Egypt pushing law streamlining church construction amid anti-Christian violence
Egypt's three main Christian denominations have approved a draft bill that could help ease restrictions on building churches, amid a spike in sectarian assaults against Christians.
The minister of parliamentary affairs, Magdy al-Agaty, said on Monday that the law will be discussed during a cabinet meeting this week, before it is sent to parliament for approval.
"The law sets a four-month deadline for governors to respond to any request for a license to build a church," Agaty told local media.
He added that it will also ensure that all heavily-populated areas have their own churches.
Egypt's Copts, the Middle East's largest Christian minority, have long struggled to obtain official permission to build churches. Discussions to address the issue have fruitlessly been going on for decades.
Egyptian authorities often refuse to give Christians building permits for churches on the grounds that doing so would disturb the peace with their Muslim neighbours.
Activist Jolia Milad told The New Arab: "Even if this law passes there will still be no equality in the building of places of worship, as building mosques does not require all of these measures such as the approval from a governor."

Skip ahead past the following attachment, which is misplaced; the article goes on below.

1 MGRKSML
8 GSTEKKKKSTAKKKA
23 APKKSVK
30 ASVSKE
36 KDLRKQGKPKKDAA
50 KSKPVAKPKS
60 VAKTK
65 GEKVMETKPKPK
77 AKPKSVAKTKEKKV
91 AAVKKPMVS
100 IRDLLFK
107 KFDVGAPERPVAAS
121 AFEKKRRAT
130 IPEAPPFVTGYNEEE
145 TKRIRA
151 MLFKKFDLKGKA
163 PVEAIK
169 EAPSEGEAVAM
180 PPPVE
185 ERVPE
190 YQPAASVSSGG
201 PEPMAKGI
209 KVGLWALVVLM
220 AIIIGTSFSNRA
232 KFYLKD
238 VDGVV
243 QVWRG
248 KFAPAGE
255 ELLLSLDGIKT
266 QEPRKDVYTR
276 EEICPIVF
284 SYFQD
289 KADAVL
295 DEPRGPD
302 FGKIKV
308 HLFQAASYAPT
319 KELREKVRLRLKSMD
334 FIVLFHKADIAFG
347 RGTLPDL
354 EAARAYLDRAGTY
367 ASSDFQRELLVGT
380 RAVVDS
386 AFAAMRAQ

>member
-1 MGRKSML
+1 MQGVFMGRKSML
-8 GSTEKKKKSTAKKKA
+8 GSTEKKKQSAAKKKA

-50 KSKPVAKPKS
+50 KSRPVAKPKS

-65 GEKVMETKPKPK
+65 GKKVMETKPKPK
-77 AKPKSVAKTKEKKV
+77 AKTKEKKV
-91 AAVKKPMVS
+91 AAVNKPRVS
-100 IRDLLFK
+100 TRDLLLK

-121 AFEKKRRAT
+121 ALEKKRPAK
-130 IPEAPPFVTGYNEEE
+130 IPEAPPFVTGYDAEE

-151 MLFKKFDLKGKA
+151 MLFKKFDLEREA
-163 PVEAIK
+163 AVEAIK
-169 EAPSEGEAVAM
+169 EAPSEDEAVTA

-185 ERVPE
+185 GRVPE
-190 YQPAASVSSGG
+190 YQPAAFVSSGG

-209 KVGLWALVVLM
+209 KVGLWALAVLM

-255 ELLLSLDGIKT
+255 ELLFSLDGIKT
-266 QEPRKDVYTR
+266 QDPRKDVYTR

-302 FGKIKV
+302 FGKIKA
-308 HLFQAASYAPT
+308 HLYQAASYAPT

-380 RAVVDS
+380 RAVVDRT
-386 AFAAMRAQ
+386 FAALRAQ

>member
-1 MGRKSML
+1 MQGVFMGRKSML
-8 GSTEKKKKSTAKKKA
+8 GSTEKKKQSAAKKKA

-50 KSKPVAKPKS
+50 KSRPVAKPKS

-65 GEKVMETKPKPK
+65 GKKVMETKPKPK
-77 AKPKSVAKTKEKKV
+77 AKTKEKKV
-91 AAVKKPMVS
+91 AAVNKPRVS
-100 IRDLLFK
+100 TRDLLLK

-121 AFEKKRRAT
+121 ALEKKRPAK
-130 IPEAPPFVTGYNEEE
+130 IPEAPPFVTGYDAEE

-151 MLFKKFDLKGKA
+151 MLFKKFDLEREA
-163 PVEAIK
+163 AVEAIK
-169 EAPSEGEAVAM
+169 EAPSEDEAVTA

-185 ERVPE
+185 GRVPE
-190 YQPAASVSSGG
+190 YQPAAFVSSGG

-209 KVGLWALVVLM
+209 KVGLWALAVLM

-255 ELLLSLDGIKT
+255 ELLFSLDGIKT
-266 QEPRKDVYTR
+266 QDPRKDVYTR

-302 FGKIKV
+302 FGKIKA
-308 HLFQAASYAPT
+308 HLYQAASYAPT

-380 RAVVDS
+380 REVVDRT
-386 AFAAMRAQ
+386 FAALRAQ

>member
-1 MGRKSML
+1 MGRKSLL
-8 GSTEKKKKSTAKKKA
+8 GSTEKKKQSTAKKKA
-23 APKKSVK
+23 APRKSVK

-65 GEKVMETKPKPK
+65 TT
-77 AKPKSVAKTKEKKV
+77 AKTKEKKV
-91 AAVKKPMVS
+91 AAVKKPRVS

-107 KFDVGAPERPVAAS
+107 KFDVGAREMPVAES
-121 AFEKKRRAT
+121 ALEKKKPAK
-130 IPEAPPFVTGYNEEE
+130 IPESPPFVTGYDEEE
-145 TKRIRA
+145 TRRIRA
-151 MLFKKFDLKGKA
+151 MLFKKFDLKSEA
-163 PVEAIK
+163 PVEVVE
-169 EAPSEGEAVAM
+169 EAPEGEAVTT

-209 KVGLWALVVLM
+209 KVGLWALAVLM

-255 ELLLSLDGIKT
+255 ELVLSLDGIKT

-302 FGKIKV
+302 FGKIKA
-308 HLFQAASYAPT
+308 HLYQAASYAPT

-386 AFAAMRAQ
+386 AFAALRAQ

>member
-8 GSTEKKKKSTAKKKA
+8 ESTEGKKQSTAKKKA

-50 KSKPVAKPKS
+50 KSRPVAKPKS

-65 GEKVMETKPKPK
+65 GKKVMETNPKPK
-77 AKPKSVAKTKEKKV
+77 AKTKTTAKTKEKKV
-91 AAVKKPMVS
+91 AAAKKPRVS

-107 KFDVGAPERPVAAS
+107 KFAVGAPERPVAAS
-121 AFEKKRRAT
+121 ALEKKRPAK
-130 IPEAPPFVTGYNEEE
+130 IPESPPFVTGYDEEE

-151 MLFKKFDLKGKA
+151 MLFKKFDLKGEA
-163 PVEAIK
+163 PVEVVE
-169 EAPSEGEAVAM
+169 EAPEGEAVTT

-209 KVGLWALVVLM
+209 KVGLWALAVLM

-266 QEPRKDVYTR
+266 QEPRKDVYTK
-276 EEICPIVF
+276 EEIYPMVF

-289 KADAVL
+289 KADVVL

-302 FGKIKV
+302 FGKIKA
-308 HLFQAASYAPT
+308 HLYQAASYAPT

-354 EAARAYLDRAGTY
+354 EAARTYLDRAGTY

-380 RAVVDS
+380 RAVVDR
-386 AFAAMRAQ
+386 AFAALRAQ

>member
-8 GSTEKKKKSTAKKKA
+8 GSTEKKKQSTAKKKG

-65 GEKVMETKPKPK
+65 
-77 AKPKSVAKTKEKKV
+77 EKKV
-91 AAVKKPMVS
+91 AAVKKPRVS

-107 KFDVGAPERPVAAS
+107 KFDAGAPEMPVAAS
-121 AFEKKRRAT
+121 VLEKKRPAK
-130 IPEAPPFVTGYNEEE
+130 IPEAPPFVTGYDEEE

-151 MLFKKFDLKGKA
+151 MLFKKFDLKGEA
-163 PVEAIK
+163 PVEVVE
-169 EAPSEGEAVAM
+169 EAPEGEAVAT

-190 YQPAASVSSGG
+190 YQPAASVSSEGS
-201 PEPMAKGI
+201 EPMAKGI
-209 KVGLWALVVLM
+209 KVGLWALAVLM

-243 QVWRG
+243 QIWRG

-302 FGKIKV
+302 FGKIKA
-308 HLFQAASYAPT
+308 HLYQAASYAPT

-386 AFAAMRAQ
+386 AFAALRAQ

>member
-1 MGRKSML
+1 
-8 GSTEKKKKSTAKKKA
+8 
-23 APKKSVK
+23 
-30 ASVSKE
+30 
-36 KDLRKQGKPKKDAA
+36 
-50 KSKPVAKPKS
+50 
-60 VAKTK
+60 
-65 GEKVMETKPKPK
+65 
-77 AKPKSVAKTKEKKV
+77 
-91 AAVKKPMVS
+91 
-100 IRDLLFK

"It is, however, a positive step forward to ending discrimination."
The move comes as a string of attacks against Christians have hit the southern province of Minya, home to a large Christian community, in recent weeks.
|A chapel was recently torched in a village in the south [Getty]|
Last month, a mob stabbed a Christian to death over a personal feud.
Days earlier, in two separate incidents, mobs attacked and torched houses of Christians over a rumour that they intended to convert buildings into churches.
In May, a mob stripped an elderly Christian woman and paraded her on the street following a rumour that her son had an affair with a Muslim woman.
Also in May, a makeshift chapel was torched in the village of Ismailia during clashes.
The leader of Egypt's Coptic Christian church recently warned of increased attacks on Christians, saying national unity is being "defaced."
Pope Tawadros II said that since 2013 there have been 37 sectarian attacks on Christians - nearly an incident a month. He describes the situation as "very painful".